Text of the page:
Space is exciting. The idea of finding life elsewhere in the solar system or visiting another planet captures the imagination. Private companies like SpaceX getting involved to carry cargo and now crew to the International Space Station are freeing up NASA scientists to focus on more ambitious goals. The sense of exploration, the grand challenge, inspires us to achieve the incredible.
But the grand challenge of our generation is not space. It’s not getting to Mars, though that is exciting and will undoubtedly lead to numerous technological advances. Our new space race is a planetary one—our race to reliable, sustainable energy. And the energy of the stars—fusion—is our great hope.
Fusion safely produces energy with no greenhouse gases and no long-lived radioactive waste. The waste product of fusion is helium, formed when particles of hydrogen join together. And, crucially, we have control over whether it is on or off, meaning that fusion is a firm, reliable energy resource capable of complementing variable renewables. More details of how fusion powers the sun and how scientists replicate the process on Earth are in a previous piece I wrote for Forbes.
Incidentally, fusion is also a great hope for space propulsion if we want to reduce travel times to Mars or explore further in the solar system. NASA recently released news about their work on lattice confinement fusion for space travel and there are various fusion companies working on propulsion, such as Princeton Satellite Systems, Helicity Space and Pulsar Fusion.
A coming reality, not Sci-Fi
Progress in fusion has been accelerating over the past decade as the number of private fusion companies has increased, along with the amount of investment going into private fusion. We estimate that more than $1.5 billion has been invested in private fusion energy start-ups. Key backers include Jeff Bezos, Peter Thiel and Bill Gates (Bill Gates named fusion as one of his 10 Breakthrough Technologies 2019). But it’s the rising interest from strategic investors such as Legal & General and energy companies like Equinor, Eni and Chevron that is really beginning to show the world that fusion is coming. The new space race is on.
The big challenge now is: how do governments around the world foster the growing industry? Governments know that fusion is a technology that has potential for national economic benefit and global environmental benefit—big money and big societal impact. So they are beginning to step up and address fusion energy as a coming reality, not Sci-Fi, just as they did with space in the 1960s.
In the last few weeks there have been a number of government fusion-related activities in the United States.
Fusion energy in the Clean Economy Jobs and Innovation Act
On 24th September the U.S. House of Representatives voted to approve a program for fusion energy research and commercialization as part of H.R. 4447, the Clean Economy Jobs and Innovation Act. The amendment on Fusion Energy Research included a milestone-based cost-share program for private fusion modeled on the NASA COTS program that launched the commercial space industry.
“Approval of these fusion provisions by the House of Representatives, especially the public-private partnership, signals that support for the commercial fusion energy industry is increasing in the U.S. Congress,” said Tim Peckinpaugh, Partner at K&L Gates LLP specialising in energy, environmental, and natural resource policy issues.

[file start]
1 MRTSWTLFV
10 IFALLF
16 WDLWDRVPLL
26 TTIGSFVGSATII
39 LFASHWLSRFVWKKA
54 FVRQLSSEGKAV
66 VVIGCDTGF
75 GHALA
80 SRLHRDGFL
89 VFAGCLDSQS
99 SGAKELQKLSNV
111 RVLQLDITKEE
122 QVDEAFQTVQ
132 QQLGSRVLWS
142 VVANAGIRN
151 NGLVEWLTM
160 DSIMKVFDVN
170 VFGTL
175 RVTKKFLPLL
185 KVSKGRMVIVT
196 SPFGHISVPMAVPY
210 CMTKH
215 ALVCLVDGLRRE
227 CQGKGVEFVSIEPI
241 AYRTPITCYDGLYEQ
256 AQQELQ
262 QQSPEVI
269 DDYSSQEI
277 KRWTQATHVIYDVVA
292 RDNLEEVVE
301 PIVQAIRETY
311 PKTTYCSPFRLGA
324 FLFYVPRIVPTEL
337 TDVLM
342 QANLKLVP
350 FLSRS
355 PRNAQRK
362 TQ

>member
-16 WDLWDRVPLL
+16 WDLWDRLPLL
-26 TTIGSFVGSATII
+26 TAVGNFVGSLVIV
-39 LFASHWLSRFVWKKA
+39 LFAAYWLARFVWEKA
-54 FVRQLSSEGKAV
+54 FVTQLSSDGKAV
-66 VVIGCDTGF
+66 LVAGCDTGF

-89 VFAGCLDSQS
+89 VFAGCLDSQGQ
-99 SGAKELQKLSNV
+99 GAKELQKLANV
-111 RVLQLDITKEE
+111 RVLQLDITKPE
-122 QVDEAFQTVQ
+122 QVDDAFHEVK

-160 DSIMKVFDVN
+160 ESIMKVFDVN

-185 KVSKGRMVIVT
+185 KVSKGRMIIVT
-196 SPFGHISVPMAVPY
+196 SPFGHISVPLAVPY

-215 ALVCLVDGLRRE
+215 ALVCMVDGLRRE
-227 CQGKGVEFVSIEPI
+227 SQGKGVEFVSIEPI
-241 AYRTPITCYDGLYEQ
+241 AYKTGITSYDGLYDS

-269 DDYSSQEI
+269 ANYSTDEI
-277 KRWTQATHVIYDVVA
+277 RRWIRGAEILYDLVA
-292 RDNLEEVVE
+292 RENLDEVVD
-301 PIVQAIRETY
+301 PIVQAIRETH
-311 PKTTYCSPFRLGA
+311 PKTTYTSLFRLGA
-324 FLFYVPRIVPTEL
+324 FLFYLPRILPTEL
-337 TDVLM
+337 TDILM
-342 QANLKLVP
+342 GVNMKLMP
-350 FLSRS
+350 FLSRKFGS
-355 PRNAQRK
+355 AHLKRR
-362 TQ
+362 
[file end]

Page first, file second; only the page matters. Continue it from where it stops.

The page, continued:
US government support for a fusion pilot plant
That same week, the United States National Academy of Sciences held a consultation with private fusion companies as part of a study to determine how best to support the development of a fusion pilot plant (a machine that will demonstrate the production of electricity by fusion). The panel wanted to hear from manufacturers and industry about their plans for a fusion test plant. The consultation process is an exciting opportunity for private-company thinking to be incorporated into the government program. It’s an opportunity for government to partner with industry to drive the technology towards commercialisation fast—on a timescale soon enough to matter for climate change.
Developing a regulatory framework
Then, on 6thOctober the Department of Energy, Nuclear Regulatory Commission and the Fusion Industry Association co-hosted a public forum to discuss how fusion should be regulated for commercial deployment. This is an important step to give greater certainty to investors and the companies building pilot plants.
A crucial decade as we move towards fusion commercialization
Several fusion companies have credible development plans. Commonwealth Fusion Systems just last week published a series of papers in the Journal of Plasma Physics outlining the physics behind their strategy. The development plans of other established companies such as General Fusion and Tokamak Energy are also available online, and increasing numbers of private fusion companies publish their science in peer reviewed journals. However, these fusion companies are commercially-focused with a good understanding of fusion’s potential place in the global energy market.
This decade will be crucial in demonstrating key steps to ultimately lead to power-plant roll-out in the 2030s. Governments that want a healthy fusion industry need to acknowledge that fusion could go faster and instigate directives to support this. They have a role to play in researching enabling technologies, ensuring regulatory certainty and financially supporting industry through partnerships.
What fusion doesn’t need now is new government-designed and built pilot plants that are big, slow and expensive. If we want to see fusion beginning to contribute to decarbonisation in the 2030s we need to put faith in the private fusion sector and enable public and private fusion partners to work together to win the new space race of our generation—a race to reliable, sustainable energy—for everyone.